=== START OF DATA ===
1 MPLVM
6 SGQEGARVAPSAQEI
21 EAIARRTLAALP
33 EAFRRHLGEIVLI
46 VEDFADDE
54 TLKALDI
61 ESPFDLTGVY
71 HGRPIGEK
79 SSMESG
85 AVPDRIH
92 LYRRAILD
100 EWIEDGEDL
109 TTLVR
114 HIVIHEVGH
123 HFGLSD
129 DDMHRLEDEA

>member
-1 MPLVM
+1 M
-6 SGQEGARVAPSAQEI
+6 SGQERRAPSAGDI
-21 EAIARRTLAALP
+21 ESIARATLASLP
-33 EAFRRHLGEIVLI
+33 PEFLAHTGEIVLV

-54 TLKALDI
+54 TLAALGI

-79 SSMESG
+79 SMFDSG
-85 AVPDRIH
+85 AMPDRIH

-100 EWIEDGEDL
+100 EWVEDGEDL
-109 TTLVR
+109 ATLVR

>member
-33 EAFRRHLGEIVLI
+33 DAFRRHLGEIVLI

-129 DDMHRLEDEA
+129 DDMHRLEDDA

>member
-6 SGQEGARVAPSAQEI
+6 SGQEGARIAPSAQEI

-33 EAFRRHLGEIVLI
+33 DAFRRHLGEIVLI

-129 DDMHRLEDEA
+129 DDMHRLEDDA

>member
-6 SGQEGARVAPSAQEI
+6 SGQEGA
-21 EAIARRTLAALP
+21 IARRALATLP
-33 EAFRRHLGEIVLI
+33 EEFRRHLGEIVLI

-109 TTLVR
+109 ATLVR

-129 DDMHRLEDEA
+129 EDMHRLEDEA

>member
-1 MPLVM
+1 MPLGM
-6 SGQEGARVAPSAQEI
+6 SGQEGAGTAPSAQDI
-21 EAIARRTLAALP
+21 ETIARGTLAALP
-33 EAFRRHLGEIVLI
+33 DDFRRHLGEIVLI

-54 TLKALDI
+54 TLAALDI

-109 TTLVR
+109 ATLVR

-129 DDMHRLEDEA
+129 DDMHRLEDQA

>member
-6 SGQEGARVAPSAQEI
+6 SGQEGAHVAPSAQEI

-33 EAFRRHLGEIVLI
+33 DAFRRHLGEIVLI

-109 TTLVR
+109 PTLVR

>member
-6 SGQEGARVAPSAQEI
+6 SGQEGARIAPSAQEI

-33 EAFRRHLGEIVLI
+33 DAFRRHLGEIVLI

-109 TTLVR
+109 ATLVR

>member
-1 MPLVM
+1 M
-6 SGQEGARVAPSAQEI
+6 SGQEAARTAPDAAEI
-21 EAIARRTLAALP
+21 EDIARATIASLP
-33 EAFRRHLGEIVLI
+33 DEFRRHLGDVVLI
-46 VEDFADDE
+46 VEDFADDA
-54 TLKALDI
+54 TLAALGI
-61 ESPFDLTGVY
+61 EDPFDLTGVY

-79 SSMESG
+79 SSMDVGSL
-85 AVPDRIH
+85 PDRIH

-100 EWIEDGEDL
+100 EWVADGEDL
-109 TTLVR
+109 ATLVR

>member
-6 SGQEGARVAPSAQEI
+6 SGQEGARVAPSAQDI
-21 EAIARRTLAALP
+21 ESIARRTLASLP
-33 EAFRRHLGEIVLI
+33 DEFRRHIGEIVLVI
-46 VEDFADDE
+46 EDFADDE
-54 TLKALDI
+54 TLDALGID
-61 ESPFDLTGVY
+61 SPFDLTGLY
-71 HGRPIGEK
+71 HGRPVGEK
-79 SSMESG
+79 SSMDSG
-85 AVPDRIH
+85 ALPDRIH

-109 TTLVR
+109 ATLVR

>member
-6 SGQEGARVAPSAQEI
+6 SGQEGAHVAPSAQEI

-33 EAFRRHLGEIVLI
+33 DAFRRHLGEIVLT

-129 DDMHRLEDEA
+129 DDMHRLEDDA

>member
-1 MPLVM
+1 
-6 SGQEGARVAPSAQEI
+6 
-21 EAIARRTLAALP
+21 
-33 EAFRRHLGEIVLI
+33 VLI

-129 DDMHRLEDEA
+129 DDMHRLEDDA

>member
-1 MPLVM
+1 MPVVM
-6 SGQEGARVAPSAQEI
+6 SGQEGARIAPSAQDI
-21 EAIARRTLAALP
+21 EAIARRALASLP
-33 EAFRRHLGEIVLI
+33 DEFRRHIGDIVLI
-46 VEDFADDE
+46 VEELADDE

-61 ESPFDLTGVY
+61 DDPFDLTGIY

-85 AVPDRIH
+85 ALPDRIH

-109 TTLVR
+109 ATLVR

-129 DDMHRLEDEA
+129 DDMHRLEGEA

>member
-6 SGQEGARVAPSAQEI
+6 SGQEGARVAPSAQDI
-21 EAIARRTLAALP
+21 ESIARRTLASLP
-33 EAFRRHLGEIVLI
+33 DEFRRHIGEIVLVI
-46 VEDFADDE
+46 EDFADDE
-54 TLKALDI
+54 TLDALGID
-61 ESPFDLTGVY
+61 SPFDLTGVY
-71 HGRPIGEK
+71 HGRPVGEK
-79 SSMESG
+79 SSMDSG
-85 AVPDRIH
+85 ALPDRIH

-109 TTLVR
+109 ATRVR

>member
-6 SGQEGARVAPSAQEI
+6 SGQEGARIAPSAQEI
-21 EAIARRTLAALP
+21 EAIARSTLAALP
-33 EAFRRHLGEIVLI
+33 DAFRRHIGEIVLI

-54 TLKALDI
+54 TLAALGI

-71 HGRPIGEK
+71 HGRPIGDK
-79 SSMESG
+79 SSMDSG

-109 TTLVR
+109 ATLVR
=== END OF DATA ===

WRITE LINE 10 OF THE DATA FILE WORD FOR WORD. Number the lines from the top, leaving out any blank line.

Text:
85 AVPDRIH